David Francis is the author of Agapanthus Tango and Stray Dog Winter. He grew up in Victoria, Australia, and now lives in Los Angeles.
Palomino / Elizabeth Jolley (1980)
Drylands / Thea Astley (1999)
I’ve read Palomino twice, and each time I was struck by the quiet, gentle unfolding of the lives of these two women who see each other on a ship and later form an intense friendship. Laura owns a secluded farm and invites the younger Andrea to stay and get herself together. They’re both attempting to escape their pasts.
Jolley does an amazing job describing the rural Australian landscape, the rolling brown and the isolation, as well as showing Laura’s awakening to a completely unexpected love. It’s a joyful little novel.
Thea Astley won the fourth of her Miles Franklin awards (shared with Kim Scott’s Benang) for Drylands, her final novel. Janet has moved to a small town and opened a newsagency. She’s an inside-outsider, someone who has contact with everyone in the sleepy town, but is not of the town.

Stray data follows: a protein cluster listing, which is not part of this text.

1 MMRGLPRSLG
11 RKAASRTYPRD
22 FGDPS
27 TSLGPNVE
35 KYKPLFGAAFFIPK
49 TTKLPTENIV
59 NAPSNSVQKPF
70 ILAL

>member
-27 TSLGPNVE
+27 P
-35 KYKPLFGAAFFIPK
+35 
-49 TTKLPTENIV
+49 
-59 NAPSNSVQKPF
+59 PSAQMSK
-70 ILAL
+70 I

Drylands is a moving, melancholy portrait of a dying way of life, the kind of small town that may not exist for much longer. You can almost hear the flies buzzing. It’s terrible that this book is out of print. It deserves to be read.
Rebecca Hutcheson is a children’s book expert for Avenue Bookstore, Albert Park, Melbourne.
As an outsider, I’ve attempted to understand Australian culture more deeply through its literature. While I’ve lived alongside Australians, in Australia, for more than a decade, it’s easy to become acclimated to the differences in language and vocabulary and holidays and to forget to consider what it means to be Australian, an often fraught and conflicting question. The scope of history and the importance of the landscape can be lost in the hustle of modern city life.
David Malouf needs no introduction—he’s truly a national, and international, treasure—but he remains one of my trusted guides, particularly his novels Harland’s Half-Acre and The Great World. The Aboriginal novelist Alexis Wright, though, gave me entry into a world and a culture that still feels mysterious and intriguing. Her Carpentaria opened a language and a feeling that’s intrinsic to the national character—to the origins of the continent and its people—regardless of whether it’s acknowledged.